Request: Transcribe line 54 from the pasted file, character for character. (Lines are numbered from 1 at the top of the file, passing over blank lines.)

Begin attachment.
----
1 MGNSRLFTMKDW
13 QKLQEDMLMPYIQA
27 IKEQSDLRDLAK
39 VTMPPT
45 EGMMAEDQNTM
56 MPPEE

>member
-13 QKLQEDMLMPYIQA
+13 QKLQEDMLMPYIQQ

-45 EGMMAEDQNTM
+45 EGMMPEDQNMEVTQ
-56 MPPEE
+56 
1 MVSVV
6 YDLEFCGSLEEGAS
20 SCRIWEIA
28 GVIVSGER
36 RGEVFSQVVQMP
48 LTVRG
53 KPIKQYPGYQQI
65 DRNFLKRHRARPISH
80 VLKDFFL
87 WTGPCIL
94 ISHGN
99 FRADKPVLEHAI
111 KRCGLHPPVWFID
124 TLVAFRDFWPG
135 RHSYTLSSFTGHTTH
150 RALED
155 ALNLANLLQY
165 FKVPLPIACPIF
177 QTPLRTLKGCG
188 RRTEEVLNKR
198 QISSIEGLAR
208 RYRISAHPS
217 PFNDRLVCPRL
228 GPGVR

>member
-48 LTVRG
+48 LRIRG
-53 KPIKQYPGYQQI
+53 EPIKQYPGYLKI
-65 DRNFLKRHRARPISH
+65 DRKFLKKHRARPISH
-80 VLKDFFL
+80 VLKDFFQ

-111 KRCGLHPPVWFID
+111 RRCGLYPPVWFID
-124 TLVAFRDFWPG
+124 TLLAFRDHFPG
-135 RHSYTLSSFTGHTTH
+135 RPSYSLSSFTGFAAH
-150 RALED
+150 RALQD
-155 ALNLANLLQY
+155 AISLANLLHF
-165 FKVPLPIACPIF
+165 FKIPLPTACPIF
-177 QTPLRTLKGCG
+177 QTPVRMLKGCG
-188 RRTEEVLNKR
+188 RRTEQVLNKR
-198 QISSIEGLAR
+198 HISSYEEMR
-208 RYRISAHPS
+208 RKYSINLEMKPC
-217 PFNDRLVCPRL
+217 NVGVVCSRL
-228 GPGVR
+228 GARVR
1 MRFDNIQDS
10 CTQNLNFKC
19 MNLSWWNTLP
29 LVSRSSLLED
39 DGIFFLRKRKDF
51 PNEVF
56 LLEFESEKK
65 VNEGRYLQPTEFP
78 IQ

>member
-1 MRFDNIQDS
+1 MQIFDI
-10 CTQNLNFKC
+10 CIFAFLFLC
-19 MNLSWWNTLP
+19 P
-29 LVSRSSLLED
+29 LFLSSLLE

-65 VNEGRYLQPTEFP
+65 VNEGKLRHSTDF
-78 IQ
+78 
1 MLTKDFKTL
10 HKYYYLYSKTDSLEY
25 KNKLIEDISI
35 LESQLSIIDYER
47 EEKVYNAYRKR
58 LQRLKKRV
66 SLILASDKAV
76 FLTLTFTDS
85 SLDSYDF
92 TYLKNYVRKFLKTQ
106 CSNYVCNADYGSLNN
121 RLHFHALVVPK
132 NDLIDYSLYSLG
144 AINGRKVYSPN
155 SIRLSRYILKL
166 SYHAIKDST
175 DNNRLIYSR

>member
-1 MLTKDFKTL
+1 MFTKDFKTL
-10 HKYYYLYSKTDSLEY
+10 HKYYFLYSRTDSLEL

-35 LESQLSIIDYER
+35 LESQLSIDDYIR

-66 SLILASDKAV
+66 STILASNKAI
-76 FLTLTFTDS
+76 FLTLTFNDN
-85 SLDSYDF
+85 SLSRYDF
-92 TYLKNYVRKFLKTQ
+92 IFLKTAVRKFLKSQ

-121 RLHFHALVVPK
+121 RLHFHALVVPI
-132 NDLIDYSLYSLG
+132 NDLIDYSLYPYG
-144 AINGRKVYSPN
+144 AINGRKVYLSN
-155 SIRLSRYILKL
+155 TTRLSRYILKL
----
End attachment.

+150 RALQD